No one on earth understood what was going on; Nate Sudfeld had an interception and a fumble, and Washington went on to win 20-14. The loss netted the Eagles the No. 5 overall pick, which they turned into an extra first-round pick in next year’s draft by trading down with Miami. As a net result, Philadelphia got an additional first-round selection (and the equivalent of a second-round choice).

We won’t ever know for sure, but it’s hard to believe that the Eagles didn’t pull Hurts on purpose. But that was only one game where they had barely anything to lose.

Dealing with Terrible Teams

At what point does the tanking phenomenon collide with sports betting? If you were hypothetically able to diagnose the exact point at which a team started tanking, you’d be rich — but aside from the fact that I don’t believe that NFL teams actively tank throughout the season, figuring it out objectively is a misadventure.

But how would you go about deciphering whether a team is “tanking” or whether it’s just awful? First of all, the latter is usually the case.

When a team is terrible, it helps to over-adjust on their ratings until they prove you otherwise. Let’s take the 2020 Jets as an example. Going into the season, we knew that they could potentially be bad. But it turned out that they were horrible. They lost each of their first eight games by eight or more points. Adam Gase looked lost on the sidelines. It was extremely tough to come up with a good rating on that team. 

But here’s a problem: Bettors who relied on power ratings or statistical models would always find value on Gang Green. Most models couldn’t capture how bad the Jets were over the first half of the season. The market came up with some high spreads, and bettors were tasked with figuring out when the Jets were getting too many points. With a team like that, you have a lot of compounding effects that are hard to quantify correctly: bad coaching, quarterback mistakes, players not giving 100% effort. Everything comes together.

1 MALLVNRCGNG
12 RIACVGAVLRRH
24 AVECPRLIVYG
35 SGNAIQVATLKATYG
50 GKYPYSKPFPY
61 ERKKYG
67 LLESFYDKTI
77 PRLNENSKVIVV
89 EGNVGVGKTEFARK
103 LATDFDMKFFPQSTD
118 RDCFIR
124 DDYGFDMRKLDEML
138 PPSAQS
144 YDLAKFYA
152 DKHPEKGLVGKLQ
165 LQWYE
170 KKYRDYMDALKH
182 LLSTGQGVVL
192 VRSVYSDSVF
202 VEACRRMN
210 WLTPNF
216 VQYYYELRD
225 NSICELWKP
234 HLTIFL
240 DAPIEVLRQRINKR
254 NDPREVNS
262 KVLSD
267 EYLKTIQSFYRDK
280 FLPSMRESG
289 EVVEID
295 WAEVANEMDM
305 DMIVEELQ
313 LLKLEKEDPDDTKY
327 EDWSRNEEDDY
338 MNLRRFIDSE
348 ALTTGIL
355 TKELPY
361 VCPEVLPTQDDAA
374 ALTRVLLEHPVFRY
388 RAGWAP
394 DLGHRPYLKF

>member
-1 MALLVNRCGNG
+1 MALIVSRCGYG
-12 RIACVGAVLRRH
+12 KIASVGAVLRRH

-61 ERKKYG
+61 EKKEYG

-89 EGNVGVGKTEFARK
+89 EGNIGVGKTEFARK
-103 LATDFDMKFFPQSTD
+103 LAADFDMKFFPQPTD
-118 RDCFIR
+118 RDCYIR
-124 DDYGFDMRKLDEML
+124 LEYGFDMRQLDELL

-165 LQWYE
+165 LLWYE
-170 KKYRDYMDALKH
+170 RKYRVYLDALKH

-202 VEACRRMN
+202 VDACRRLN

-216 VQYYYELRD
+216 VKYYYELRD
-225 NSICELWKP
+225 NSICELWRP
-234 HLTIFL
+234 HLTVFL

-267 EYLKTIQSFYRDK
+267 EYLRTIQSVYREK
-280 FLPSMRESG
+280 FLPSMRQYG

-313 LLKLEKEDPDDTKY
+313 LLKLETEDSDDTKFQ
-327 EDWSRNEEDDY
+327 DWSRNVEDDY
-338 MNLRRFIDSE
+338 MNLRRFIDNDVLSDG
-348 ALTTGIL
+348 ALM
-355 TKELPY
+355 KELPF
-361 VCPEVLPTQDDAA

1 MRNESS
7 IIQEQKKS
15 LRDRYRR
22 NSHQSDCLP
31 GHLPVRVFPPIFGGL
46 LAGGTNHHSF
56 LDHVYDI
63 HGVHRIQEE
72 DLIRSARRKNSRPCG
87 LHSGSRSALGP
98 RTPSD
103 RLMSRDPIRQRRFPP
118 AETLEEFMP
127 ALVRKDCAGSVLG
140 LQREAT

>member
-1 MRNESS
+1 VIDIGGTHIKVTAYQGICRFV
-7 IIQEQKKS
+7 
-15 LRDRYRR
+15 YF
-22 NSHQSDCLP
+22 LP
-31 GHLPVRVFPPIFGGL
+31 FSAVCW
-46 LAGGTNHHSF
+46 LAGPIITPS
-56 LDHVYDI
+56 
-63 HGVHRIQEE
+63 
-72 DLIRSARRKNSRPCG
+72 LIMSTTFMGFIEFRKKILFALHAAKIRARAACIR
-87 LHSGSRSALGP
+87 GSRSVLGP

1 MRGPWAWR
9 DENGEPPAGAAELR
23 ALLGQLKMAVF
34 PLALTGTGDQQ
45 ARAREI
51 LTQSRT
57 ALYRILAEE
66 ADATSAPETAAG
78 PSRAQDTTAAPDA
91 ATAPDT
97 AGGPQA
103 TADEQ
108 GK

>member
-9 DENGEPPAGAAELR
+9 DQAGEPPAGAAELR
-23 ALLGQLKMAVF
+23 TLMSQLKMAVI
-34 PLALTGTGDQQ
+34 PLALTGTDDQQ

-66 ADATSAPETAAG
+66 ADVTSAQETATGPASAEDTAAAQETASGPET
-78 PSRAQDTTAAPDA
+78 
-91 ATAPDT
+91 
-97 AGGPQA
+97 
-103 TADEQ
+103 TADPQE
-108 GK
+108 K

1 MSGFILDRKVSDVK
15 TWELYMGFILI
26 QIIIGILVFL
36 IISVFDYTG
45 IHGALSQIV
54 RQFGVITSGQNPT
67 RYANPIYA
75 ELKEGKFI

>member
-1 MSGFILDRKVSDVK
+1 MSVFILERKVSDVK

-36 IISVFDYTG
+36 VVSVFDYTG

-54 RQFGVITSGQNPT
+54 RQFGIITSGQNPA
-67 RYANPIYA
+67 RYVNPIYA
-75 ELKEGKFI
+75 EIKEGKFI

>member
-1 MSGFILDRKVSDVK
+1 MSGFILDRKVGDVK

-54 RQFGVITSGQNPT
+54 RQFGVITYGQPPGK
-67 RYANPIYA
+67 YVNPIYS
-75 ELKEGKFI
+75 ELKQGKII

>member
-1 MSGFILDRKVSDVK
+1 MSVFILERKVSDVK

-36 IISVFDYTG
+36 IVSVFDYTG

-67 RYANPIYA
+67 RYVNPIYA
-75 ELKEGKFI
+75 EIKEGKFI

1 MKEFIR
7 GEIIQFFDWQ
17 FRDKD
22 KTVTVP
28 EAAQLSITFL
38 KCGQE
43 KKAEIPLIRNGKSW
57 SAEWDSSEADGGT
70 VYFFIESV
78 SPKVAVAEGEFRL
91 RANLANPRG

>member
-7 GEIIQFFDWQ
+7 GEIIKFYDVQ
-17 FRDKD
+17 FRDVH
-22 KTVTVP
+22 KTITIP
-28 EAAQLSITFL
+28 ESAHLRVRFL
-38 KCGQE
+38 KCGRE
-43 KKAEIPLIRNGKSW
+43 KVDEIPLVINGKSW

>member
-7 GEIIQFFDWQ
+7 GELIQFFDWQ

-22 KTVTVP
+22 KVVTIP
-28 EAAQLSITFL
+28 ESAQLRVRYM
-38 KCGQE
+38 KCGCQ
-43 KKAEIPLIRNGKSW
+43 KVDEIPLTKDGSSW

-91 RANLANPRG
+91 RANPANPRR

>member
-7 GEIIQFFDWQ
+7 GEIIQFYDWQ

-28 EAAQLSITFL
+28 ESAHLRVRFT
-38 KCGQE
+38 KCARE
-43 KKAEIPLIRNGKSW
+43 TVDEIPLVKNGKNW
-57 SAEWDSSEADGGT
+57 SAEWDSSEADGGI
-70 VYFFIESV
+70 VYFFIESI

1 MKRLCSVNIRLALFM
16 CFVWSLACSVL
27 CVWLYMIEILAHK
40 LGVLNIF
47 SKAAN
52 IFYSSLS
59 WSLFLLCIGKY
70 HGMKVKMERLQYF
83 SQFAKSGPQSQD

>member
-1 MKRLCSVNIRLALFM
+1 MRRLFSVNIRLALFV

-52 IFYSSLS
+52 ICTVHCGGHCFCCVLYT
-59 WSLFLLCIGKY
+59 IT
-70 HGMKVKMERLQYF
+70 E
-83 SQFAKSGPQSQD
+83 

In that case, it helps to either over-adjust the rating or just stay away altogether.

Big Spreads: They Might Not Matter

The 2021 Houston Texans are a poor team with quarterback Davis Mills starting. They lost 24-9 against the Panthers, 40-0 against the Bills, 25-22 against the Patriots, 31-3 against the Colts, and 31-5 against the Cardinals.

With all this in mind, it’s hard to price that team accurately. Against Arizona, the Texans opened as 17-point underdogs, but the market had no love for Houston. At kickoff, the Cardinals were 20- and 20.5-point favorites at the books. That’s an utterly vast spread and could have invited bettors to take the big underdog blindly. But in the end, it didn’t matter.

The Cardinals didn’t play their best game, but still covered the spread by six points.

It is intriguing to search for the golden spot to take one of these awful teams as underdogs, but it’s ultimately hard to price them accurately. Sometimes, it’s wiser to stay away, collect more data, and let the market figure it out.

But of course, to each their own. There’s no recipe for winning at sports betting. Sometimes, you might find a great spot to fade such teams. Sometimes, you might pick them in a great spot.